Half the world — nearly three billion people — live on less than two dollars a day.

The GDP (Gross Domestic Product) of the poorest 48 nations (i.e. a quarter of the world’s countries) is less than the wealth of the world’s three richest people combined.

Nearly a billion people entered the 21st century unable to read a book or sign their names.

Less than one per cent of what the world spent every year on weapons was needed to put every child into school.

But it is the imprimatur of free market fundamentalism as espoused and enforced by the International Monetary Fund on behalf of the developed nations that is the mark of the free market here , and the cause of so much failure and poverty.

Over the past three decades the international institutions such as the IMF and World Bank have aggressively promoted the Washington Consensus, an informal designation for a program of opening markets to the free movement of capital, promoting privatization and facilitating export-based industry.

The results were a calamity in Russia, as we noted in Market Failure V. They were no less ineffective in Africa, where schools and water supplies have been privatized and draconian budget balancing has deprived whole populations of the education and infrastructure they need to be effective.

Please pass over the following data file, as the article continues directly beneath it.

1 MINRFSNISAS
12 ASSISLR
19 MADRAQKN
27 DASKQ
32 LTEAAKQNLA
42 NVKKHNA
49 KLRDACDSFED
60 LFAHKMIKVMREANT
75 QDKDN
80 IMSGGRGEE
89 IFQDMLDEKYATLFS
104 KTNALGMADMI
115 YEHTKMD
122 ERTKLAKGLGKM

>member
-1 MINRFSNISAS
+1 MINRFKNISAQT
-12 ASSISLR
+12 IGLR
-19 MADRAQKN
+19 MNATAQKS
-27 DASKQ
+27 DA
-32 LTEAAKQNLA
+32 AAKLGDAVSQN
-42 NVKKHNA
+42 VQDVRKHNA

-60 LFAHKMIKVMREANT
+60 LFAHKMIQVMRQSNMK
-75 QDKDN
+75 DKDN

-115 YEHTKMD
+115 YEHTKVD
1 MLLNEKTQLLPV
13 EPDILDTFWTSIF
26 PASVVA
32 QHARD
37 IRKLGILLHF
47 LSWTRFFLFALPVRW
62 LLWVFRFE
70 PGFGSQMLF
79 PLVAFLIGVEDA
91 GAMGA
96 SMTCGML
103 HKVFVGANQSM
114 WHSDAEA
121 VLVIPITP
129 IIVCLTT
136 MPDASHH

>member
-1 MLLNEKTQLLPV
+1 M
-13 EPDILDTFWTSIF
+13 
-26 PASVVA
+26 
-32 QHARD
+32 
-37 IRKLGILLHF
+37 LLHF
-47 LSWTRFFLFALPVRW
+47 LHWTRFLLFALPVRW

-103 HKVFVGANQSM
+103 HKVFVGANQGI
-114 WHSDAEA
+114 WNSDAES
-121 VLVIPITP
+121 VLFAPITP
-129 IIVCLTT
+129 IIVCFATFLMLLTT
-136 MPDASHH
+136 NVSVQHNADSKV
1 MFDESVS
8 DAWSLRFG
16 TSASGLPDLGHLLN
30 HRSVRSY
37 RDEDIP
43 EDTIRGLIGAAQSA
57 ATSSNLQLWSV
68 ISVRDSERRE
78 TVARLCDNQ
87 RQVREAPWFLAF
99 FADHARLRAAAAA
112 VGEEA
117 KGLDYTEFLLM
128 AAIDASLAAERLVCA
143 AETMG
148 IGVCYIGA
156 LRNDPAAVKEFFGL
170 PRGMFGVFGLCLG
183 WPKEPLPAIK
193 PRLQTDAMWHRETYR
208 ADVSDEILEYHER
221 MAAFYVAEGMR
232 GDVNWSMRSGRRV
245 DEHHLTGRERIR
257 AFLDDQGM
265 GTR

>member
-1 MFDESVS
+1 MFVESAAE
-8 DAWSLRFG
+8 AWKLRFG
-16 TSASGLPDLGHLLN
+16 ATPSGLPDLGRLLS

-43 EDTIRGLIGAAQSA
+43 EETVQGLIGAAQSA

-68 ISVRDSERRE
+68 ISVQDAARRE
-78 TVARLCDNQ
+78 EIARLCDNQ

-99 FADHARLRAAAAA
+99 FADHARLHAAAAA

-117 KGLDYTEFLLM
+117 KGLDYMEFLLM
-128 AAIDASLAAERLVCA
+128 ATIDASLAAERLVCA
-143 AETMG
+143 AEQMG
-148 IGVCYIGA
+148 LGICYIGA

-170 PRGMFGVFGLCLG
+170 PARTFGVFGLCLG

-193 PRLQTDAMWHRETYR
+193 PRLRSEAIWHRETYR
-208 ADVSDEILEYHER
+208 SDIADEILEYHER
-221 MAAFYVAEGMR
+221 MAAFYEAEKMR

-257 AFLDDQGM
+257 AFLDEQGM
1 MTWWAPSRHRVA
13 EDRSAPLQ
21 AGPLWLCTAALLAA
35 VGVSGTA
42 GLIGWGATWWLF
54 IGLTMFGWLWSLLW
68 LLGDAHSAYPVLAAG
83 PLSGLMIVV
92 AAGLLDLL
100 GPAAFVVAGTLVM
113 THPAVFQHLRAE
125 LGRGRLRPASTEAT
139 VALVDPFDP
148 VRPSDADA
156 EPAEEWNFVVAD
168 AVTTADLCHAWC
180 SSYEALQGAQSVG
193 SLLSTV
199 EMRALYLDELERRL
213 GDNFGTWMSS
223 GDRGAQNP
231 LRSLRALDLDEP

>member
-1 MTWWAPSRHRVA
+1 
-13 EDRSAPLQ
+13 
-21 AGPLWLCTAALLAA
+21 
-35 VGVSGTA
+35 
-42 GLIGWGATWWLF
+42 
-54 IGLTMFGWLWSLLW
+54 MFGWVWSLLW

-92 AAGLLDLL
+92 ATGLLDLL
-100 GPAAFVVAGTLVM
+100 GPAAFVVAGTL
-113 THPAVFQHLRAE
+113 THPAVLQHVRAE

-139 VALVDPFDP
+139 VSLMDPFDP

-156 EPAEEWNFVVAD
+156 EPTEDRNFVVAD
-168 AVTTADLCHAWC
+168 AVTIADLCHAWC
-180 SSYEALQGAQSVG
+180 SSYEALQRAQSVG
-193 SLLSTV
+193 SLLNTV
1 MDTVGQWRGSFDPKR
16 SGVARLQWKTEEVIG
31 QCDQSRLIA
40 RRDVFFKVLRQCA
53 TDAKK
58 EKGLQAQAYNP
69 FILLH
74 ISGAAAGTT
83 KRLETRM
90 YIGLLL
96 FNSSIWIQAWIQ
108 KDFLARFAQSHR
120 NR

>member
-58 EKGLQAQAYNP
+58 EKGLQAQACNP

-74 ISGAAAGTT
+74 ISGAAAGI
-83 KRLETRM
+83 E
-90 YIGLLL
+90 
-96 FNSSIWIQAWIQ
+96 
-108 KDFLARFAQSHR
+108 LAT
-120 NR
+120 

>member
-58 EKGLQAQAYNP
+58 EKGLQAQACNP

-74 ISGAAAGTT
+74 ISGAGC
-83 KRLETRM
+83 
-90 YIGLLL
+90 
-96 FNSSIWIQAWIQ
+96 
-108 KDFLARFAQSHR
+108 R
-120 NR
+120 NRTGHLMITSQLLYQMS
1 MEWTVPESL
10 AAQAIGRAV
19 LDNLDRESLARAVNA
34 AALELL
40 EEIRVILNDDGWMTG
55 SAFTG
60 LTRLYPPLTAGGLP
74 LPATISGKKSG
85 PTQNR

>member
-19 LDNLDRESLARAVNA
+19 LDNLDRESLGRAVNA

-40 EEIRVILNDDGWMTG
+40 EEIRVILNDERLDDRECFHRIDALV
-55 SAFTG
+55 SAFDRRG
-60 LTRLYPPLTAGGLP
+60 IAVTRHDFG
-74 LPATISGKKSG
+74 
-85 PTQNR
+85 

From Joseph Stiglitz: The Promise of Global Institutions, Chapter 1 of Globalization and its Discontents

The IMF and the World Bank both originated in World War II as a result of the UN Monetary and Financial Conference at Bretton Woods, New Hampshire, in July 1944, part of a concerted effort to finance the rebuilding of Europe after the devastation of World War II and to save the world from future economic depressions. The proper name of the World Bank -- the International Bank for Reconstruction and Development - reflects its original mission; the last part, "Development," was added almost as an afterthought. At the time, most of the countries in the developing world were still colonies , and what meager economic development efforts could or would be undertaken were considered the responsibility of their European masters.